decide judicially in accordance with what it conceives to be the law of nations, it cannot, even m doubtful cases, take its directions from the Crown, which is a party to the proceedings. It must itself determine what the law is, according to the best of its ability, and its view, with whatever hesitation it be arrived at, must prevail over ariy Executive Order. Only in this way can it fulfil its functions as a Prize Court, and justify the confidence which other nations have hitherto placed in its décisions."
Enfin, la Cour d'appel énumère les conditions dans lesquelles, d'après elle, les juges de prises anglais sont, par exception, Hés par les „Orders in Council" :
„The second point requiring notice is this. It does not follow that, because Orders in Council cannot prescribe or alter the law to be administered by the Prize Court, such Court will ignore them entirely. On the contrary, it will act on them in every case in which they amount to a mitigation of the Crown's rights in favour of the enemy or neutral,
as the case may be Further, the Prize Court will take judicially
notice of every Order in Council material to the consideration of matters with which it has to deal, and will give the utmost weight and importance to every such Order, short of treating it as an authoritative and binding déclaration of law. Thus an Order declaring a blockade will prima facie justify the capture and condemnation of vessels attempting to enter the blockaded ports, but will not preclude evidence to shew that the blockade is ineffective and therefore unlawful [comp. § 537]. An Order authorising reprisals will be conclusive as to the facts which are recited as shewing that a case for reprisals exists, and will have due weight as shewing what in the opinion of His Majesty's advisers, are the best or only means of meeting the emergency; but this will not preclude the right of any party aggrieved to contend, or the right of the Court to hold, that these means are unlawful, as entailing on neutrals a degree of inconyenience unreasonable, considering all the circumstances of the case." [Voir sur les représailles particulièrement § 327 et sa.}.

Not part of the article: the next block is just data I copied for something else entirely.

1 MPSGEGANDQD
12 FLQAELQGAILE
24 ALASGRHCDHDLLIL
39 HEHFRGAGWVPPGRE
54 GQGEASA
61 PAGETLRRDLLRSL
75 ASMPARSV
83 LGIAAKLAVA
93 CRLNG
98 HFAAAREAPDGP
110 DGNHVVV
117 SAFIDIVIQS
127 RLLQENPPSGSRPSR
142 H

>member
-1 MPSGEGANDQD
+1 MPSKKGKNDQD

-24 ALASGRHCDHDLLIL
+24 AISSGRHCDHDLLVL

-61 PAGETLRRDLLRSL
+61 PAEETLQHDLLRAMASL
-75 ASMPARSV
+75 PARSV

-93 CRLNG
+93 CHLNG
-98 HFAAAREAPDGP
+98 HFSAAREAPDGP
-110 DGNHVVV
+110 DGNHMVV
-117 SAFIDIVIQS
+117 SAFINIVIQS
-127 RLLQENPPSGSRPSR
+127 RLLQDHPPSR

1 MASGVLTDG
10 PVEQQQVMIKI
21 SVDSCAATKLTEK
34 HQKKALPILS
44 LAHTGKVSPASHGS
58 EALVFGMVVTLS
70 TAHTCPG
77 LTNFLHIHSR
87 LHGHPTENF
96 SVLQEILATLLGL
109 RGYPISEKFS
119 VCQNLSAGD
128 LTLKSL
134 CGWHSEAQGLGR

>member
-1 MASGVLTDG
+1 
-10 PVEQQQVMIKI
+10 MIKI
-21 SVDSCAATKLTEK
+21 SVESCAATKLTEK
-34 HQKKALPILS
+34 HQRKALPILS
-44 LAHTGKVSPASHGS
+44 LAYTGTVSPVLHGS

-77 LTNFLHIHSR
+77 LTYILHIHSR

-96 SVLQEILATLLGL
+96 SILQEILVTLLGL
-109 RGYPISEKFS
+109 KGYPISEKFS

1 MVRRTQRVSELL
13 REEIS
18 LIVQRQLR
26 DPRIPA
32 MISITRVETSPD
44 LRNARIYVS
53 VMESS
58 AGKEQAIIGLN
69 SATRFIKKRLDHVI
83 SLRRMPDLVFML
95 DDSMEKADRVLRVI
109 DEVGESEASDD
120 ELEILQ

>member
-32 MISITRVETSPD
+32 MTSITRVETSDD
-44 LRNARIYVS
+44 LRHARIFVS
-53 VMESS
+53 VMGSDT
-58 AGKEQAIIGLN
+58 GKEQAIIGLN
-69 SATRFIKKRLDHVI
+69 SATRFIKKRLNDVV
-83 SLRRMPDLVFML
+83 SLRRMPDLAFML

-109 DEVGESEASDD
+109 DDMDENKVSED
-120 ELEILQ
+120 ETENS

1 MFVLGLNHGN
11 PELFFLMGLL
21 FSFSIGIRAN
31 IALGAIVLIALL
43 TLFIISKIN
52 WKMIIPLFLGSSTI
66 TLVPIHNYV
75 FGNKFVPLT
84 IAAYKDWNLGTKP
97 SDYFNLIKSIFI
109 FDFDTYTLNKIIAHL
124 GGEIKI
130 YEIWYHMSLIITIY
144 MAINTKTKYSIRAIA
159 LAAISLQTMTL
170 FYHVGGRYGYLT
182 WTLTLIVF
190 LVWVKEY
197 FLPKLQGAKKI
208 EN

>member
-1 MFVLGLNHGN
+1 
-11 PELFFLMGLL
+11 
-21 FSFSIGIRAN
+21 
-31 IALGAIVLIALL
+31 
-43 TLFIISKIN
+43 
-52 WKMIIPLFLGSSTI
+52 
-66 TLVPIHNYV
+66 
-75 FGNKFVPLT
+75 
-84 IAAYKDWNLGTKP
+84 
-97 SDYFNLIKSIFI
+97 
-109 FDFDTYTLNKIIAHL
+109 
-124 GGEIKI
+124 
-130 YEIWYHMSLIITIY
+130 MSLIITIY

§ 67. C'est sur les principes développés par le Comité Judiciaire du
Lonseii ttive dans 1 affaire du Zamora (322) que les cours de prises britanniques, tant ceUes de première instance, que celle d'appel eUe-même, ont basé leurs décisions postérieures. Comp. § 57 et les sentences suivantes :
Alwina (347), navire neutre (néerlandais) capturé pendant son voyage de retour pour avoir transporté des articles de contrebande a 1'aide de documents faux. Dans cette affaire il s'agissait de la validité de certaines dispositions édictées par les „Orders in Council" en date des 20 aoüt et 29 octobre 1914 [voir aussi §§ 526 et 527].
„I have stated my view of the law at this stage before considering the effect of the Orders in Councü in reference to the provisions of the Déclaration of London by reason of the doctrines as to the force of the